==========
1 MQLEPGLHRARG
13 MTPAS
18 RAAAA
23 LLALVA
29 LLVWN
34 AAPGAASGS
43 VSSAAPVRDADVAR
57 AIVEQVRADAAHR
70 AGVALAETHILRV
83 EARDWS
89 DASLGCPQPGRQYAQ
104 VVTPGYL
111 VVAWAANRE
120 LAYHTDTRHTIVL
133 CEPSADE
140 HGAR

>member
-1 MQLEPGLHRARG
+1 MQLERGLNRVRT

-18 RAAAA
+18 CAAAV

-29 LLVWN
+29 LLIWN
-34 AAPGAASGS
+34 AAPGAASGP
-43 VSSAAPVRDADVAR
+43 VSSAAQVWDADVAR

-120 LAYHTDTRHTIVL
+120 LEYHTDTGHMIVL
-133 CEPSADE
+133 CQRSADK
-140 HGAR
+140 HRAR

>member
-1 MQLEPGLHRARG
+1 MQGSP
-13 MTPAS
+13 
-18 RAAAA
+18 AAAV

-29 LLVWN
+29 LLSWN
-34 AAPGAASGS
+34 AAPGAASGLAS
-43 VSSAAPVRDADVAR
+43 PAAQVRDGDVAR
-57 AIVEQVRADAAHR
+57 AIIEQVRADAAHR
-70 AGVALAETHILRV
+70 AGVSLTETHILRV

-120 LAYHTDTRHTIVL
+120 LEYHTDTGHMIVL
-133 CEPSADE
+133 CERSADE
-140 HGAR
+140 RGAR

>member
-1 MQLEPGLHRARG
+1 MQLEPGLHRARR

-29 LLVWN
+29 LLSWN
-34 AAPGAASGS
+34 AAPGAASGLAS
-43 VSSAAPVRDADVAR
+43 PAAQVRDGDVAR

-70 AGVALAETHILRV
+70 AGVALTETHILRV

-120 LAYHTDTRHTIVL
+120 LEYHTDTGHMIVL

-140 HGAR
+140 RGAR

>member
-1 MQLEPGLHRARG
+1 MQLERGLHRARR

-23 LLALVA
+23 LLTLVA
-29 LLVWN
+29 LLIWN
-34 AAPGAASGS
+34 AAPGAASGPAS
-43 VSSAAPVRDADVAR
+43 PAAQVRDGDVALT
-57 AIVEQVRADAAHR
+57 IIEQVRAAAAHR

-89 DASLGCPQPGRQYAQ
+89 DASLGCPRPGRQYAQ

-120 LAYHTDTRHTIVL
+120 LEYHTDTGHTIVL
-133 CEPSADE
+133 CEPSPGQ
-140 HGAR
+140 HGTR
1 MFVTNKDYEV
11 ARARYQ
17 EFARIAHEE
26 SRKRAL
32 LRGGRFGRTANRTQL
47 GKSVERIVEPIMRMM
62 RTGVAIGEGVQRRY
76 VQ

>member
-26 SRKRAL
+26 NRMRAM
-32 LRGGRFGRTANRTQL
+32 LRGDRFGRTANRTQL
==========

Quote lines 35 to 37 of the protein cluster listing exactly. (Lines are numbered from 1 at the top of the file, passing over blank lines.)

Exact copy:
-1 MQLEPGLHRARG
+1 MQGSP
-13 MTPAS